By Nicole Hong
In a setback for some of the world's largest financial institutions, a U.S. appeals court on Monday reinstated the private antitrust lawsuits filed against 16 banks for allegedly rigging Libor interest rates.
The ruling from the Court of Appeals for the Second Circuit reverses a lower court decision from 2013, in which U.S. District Judge Naomi Buchwald dismissed the claims in the lawsuits because she said the banks' alleged conduct did not violate federal antitrust laws.
The lawsuits accuse 16 major banks -- including J.P. Morgan Chase & Co., Bank of America Corp. and Citigroup Inc. -- of collusion in manipulating the London interbank offered rate, or Libor, to the detriment of the banks' consumers.
The plaintiffs, who owned various financial instruments that were affected by Libor, claim the returns on their investments were depressed by the banks' collusion. The lawsuits were filed by several groups of plaintiffs, including the local governments of cities like Baltimore, San Diego and Houston.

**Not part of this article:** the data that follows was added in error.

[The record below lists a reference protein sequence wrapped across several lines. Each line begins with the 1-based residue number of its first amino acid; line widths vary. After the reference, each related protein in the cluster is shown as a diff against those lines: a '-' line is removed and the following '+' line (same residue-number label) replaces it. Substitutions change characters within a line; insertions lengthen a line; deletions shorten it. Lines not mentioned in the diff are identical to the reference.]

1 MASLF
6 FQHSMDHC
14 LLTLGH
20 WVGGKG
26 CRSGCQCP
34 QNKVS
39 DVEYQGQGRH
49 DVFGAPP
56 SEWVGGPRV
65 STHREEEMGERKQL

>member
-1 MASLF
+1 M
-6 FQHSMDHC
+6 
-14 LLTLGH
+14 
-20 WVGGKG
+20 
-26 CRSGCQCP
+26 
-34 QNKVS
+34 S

Judge Buchwald had said the plaintiffs failed to show they were injured by the alleged rate manipulation. She said that because setting Libor was a "cooperative endeavor," there could be no anticompetitive harm to consumers.
But a federal appeals court Monday disagreed and kicked the case back to the lower court for further proceedings. A three-judge panel found that the plaintiffs did show an antitrust injury "by alleging that they paid artificially fixed higher prices."
If this private litigation is ultimately successful, the potential total bill to banks could be in the billions, analysts have estimated.
Write to Nicole Hong at firstname.lastname@example.org